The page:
Revenue Cycle Management Blog | GroupOne Health Source

How to Prepare for Thousands of New ICD-10 Codes

Written by Kaitlyn Houseman | April 19, 2016

The shift from ICD-9 to ICD-10 brought some big challenges to healthcare. To help relieve some of these transition difficulties, the CDC and CMS instituted a freeze on updates to the codes prior to the October 1, 2015 implementation date, according to the American Hospital Association. But now, CMS has lifted the freeze and announced they will be adding a host of new diagnostic and hospital inpatient procedure codes (5,000+ new codes) to ICD-10 for fiscal year 2017.

A look back on last October's ICD-10 transition was recently presented during a Healthcare Financial Management Association meeting. One key finding was that medical necessity denials increased across the board following the changeover, and some hospitals reported doubling of these denials.

Errors in Medicare national coverage determinations may have played a significant role in those denials, and if so the problem should largely resolve itself as they are fixed. But the ICD-10 handover isn't finished. The ICD-10 grace period is still in effect and practices are now preparing for thousands of new ICD-10 codes.

New ICD-10 Codes to be Added 

In March of this year, the ICD-10 Coordination and Maintenance Committee met to review proposals for both ICD-10-CM and ICD-10-PCS that (if approved) would be included for fiscal year 2017.

The update includes approximately 3,650 new ICD-10-PCS codes, along with approximately 1,900 new ICD-10-CM codes. The proposals also included nearly 500 revised ICD-10-PCS codes and 351 revised ICD-10-CM codes. This medical coding update includes the backlog from proposals of code changes proposed during the partial code freeze and marks the start of annual revisions to the ICD-10 code set, bringing the industry back to the regular update cycle.

Like the ICD-10 codes already in effect, new codes offer greater specificity and are designed to keep up with rapidly evolving health information demands. While ICD-10 was not the apocalyptic event that some expected, the more complex ICD-10 code set did have its impact on healthcare revenue cycle management. With the thousands of new ICD-10 codes being released, anticipate and prepare for some disruption with coder productivity and denials.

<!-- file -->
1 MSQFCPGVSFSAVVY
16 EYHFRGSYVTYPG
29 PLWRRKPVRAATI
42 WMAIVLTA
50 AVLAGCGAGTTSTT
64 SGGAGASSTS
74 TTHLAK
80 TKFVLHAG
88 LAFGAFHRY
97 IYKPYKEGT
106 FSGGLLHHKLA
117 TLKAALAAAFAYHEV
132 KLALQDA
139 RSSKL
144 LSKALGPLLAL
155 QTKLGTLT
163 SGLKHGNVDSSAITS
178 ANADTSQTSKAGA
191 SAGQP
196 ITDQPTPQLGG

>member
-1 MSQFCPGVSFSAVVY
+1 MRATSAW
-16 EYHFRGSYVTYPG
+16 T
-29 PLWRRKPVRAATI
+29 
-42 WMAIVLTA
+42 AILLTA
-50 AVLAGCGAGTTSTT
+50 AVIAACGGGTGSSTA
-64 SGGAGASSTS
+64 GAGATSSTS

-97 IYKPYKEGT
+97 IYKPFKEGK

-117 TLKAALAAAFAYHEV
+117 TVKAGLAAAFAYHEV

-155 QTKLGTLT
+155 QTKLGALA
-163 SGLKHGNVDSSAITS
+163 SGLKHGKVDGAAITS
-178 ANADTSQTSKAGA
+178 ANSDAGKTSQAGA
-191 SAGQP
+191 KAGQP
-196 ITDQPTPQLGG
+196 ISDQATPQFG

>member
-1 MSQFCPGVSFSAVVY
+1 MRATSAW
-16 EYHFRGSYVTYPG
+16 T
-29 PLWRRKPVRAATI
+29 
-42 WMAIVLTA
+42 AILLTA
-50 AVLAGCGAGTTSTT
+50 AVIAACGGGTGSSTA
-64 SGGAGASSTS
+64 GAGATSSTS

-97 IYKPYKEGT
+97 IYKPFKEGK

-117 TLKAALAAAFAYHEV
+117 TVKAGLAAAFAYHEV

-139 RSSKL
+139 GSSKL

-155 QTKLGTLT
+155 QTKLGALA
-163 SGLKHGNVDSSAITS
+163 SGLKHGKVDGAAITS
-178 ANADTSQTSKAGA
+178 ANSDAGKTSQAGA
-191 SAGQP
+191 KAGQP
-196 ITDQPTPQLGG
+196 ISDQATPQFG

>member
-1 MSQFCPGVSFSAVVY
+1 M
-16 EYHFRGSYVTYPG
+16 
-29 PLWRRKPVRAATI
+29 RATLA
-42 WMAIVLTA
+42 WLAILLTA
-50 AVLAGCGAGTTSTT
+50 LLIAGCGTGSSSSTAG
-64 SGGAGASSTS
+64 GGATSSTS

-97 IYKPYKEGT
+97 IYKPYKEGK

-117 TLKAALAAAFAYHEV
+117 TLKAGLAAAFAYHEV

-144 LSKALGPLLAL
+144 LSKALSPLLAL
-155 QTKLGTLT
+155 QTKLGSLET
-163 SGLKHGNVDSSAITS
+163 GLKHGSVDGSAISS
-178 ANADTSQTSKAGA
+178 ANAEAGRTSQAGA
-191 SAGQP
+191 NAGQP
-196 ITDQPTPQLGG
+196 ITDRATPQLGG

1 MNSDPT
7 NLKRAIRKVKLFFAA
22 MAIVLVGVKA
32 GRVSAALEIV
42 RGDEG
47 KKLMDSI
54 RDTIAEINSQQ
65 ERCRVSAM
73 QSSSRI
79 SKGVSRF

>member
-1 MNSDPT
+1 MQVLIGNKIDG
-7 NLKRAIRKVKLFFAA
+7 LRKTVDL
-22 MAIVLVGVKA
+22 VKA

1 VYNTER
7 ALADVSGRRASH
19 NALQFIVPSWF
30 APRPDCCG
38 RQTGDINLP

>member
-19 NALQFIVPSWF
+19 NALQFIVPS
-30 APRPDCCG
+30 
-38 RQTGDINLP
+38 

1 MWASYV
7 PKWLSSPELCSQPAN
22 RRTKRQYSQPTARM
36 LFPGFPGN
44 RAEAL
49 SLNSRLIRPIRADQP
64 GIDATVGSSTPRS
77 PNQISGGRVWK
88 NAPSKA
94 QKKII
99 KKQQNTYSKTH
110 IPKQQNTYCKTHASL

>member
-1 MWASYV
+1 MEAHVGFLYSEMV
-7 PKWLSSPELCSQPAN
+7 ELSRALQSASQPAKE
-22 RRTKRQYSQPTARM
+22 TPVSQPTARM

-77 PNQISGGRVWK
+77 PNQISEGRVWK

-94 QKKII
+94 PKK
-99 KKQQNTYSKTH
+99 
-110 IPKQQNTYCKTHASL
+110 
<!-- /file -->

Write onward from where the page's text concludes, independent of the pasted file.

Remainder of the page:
[ Also: CMS ICD-10 Next Steps for Providers Assessment & Maintenance Toolkit ]

About the New ICD-10 Codes

Most of the new ICD-10 codes are focused on surgical procedures, devices, the addition of bifurcation as a qualifier, additional body parts, and codes related to congenital cardiac procedures and placement of intravascular neurostimulators.

In addition to the new codes, 487 code titles will be revised. 

Changes to ICD-10-CM cover a greater list of body systems and sections of the code book, allowing more specificity for certain diagnoses to elevate patient care. For instance, there are proposed codes for blindness as well as low vision that allow more specificity to track sight loss in each eye.

The new procedure codes are available on CMS’ website, and the new diagnosis codes will be released as part of the hospital inpatient prospective payment system proposed rule for fiscal year 2017, scheduled to be released in April.

Key Performance Indicators to Track for ICD-10 Success

Comparing metrics to past calendar years by month is recommended due to seasonality of healthcare statistics, as well as individual practice issues (like staff vacations).

Baseline KPIs from before last year's transition should be compared with new KPI measurements. Many practices choose to track KPIs separately for each payer so that when issues are discovered they're easier to trace.

Some of the KPIs suggested by CMS include:

  • Days to final bill
  • Days to payment
  • Claim acceptance/rejection rate
  • Claim denial rate
  • Reimbursement rate
  • Incomplete or missing charges
  • Incomplete or missing diagnosis codes
  • Medical necessity pass rate

An ICD-10 Plan for Moving Forward

Keeping your revenue cycle management operations on track with the addition of the new ICD-10 codes will require some extra effort, but not on the level of last year's ICD-10 changeover. CMS suggests tracking your progress with several key steps:

  • Creating a feedback system for staff to share their insights
  • Rechecking clinical documentation and code selection and ensuring medical coding personnel have sufficient resources
  • Verifying that all systems are up to date and all software fixes and patches have been applied
  • Monitoring cash flow and revenue before and after the new codes are added

[ Also: CMS ICD-10 Track and Improve Your Progress Infographic ]

Prepare Now to Avoid Revenue Loss in October

As with last year's transition from ICD-9 to ICD-10, this year's addition of several thousand new codes will be easier if you prepare early. Your revenue cycle management shouldn't be as severely affected as it was last autumn, but ensuring your practice is prepared will help reduce the impact on your coder's productivity and overall cash flow.